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by William H. Benson

October 12, 2000

     Carl Sagan was a bona fide scientist, but to fill in his gaps of what science could offer humanity in the future, he could also write fiction.  Recently, I read his book Contact, a tale of a superior civilization from another planet that sends a radio signal, a Message, to Earth, complete with instructions on how to build a Machine capable of intergalactic travel, which its builders call a dodecahedron. 

     In the movie version of the book, Jodie Foster played the part of Ellie, one of the space travelers who steps into the Machine and flips the switch.  Inside the dodecahedron she and the others stare at the stars rushing up at them, and then they slip into a series of black holes and tunnels that transport them to a new sun and a new planet and then back.

     The people on Earth are astonished at Ellie’s and the others’ stories of what they experienced, for actually on Earth the space travelers were only in the Machine for about twenty minutes, and it never left the Earth.  In fact, the authorities are convinced it was all a gigantic hoax and a shared delusion.  As a science fiction writer, Carl Sagan is a bit of a letdown, for when Ellie and her fellow space travelers met the alien civilization nothing terribly dramatic really happened. 

     Turning from science fiction, January’s edition of National Geographic discussed the possibility of life on other planets and the work of exobiologists.  Forty years ago the astronomer Frank Drake wrote an equation that gauged the potential number of planets with technologically advanced life, and he arrived at about 10,000 in our galaxy alone.  But, “the power of our search system is a hundred trillion times what it was forty years ago,” he said.

     In 1950 Enrico Fermi asked a question:  “Where is everybody?  Humans could theoretically colonize the galaxy in a million years or so, and if they could, astronauts from older civilizations could do the same.  So why haven’t they come to Earth?”  This is known as the Fermi paradox.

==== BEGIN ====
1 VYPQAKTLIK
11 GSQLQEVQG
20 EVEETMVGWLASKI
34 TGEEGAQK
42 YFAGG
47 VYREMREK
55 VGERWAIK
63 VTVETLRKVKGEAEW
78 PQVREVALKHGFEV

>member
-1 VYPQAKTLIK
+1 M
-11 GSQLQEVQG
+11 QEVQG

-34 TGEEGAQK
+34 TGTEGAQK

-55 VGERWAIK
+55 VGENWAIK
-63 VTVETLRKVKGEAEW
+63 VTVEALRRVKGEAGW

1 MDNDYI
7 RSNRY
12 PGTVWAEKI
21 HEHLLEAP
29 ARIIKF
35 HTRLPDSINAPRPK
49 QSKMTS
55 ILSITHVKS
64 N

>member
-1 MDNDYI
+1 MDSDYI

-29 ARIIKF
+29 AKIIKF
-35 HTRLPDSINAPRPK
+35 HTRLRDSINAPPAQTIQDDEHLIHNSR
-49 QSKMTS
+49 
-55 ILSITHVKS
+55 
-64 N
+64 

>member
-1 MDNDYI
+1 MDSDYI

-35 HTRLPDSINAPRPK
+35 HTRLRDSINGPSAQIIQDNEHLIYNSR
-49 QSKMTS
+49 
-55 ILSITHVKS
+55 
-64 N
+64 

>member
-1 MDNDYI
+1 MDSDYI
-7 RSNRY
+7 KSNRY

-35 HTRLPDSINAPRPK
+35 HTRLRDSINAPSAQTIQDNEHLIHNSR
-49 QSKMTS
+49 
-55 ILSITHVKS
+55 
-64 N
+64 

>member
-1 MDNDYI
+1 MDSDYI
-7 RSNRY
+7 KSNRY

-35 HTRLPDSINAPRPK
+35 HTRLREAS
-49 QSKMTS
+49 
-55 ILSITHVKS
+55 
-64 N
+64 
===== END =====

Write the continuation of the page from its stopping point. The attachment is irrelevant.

Someday perhaps in the future a contact may be made.  Then again, maybe it will never happen.  National Geographic asked,  “Or could it be possible that, at least in our part of the galaxy, the most technologically advanced species is the one right here on Earth?”

     Turning from futuristic thought to the past, October 12, 1492 was the day that Columbus’s men sighted land, an island in the Caribbean.  For the native North Americans who stared in amazement at Columbus wading ashore, this was their own science fiction moment–come to life.  They were astonished at Columbus’s ships capable of crossing oceans, at men with beards, and their weapons.  It was as if these European explorers were from another planet.

     However, should those first native North Americans been perceptive enough to see very far into the future, they would have been terrified, for the immediate future for those natives meant enslavement, a total disruption of their lives, and death by both violent means and also biological means–through disease.  Technologically advanced in a way different than the natives and filled with an all-consuming need for power and glory, Columbus quickly overwhelmed the simple natives on that island.  The natives’ warm welcome turned to wariness that then yielded to terror.

     Mark Twain said, “The past does not always exactly repeat itself, but occasionally it does rhyme.”  If there is a truism, it is that when two cultures meet, the lesser advanced invariably succumbs to the greater advanced to a degree that wholly depends upon the depth of pity and compassion of the greater.

     How will the distant future play out?  Like the Edgar Rice Burroughs’s Martian stories?  Or like the intricate plots from the master story-tellers, such as Ray Bradbury, Isaac Asimov, and Robert Heinlein?  Or will it play out like a low-budget Hollywood science fiction movie with gigantic ants equipped with weapons?  Or will it revolve around a rather benign meeting between Earthling and alien that is dismissed as a hoax, such as Carl Sagan’s story?  Should a “contact” ever happen, I suspect that Columbus’s experience may hit closer to the way it would actually work out.